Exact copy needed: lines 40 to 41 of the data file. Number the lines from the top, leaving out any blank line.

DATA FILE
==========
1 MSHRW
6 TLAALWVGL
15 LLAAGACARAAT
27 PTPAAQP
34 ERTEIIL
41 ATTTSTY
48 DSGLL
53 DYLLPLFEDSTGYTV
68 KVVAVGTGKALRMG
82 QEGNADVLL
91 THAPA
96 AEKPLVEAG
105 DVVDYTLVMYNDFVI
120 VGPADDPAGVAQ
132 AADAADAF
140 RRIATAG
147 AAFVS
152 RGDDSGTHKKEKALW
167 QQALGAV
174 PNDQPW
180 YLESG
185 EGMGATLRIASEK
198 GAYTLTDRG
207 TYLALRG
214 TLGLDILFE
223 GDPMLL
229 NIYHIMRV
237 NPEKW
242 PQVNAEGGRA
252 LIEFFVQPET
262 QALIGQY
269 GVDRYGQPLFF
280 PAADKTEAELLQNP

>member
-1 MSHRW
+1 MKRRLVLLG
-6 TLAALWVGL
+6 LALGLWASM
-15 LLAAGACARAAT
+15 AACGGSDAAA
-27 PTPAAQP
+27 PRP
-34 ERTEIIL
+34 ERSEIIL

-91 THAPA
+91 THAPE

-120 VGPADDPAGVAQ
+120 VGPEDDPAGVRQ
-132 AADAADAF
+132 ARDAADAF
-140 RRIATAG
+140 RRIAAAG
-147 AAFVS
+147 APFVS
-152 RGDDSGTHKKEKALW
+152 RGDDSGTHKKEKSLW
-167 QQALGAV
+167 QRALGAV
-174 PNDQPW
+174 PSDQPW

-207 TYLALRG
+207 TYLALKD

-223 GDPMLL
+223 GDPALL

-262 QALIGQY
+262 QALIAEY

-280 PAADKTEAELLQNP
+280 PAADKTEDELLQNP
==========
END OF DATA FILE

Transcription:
+15 AACGGSDAAA
-27 PTPAAQP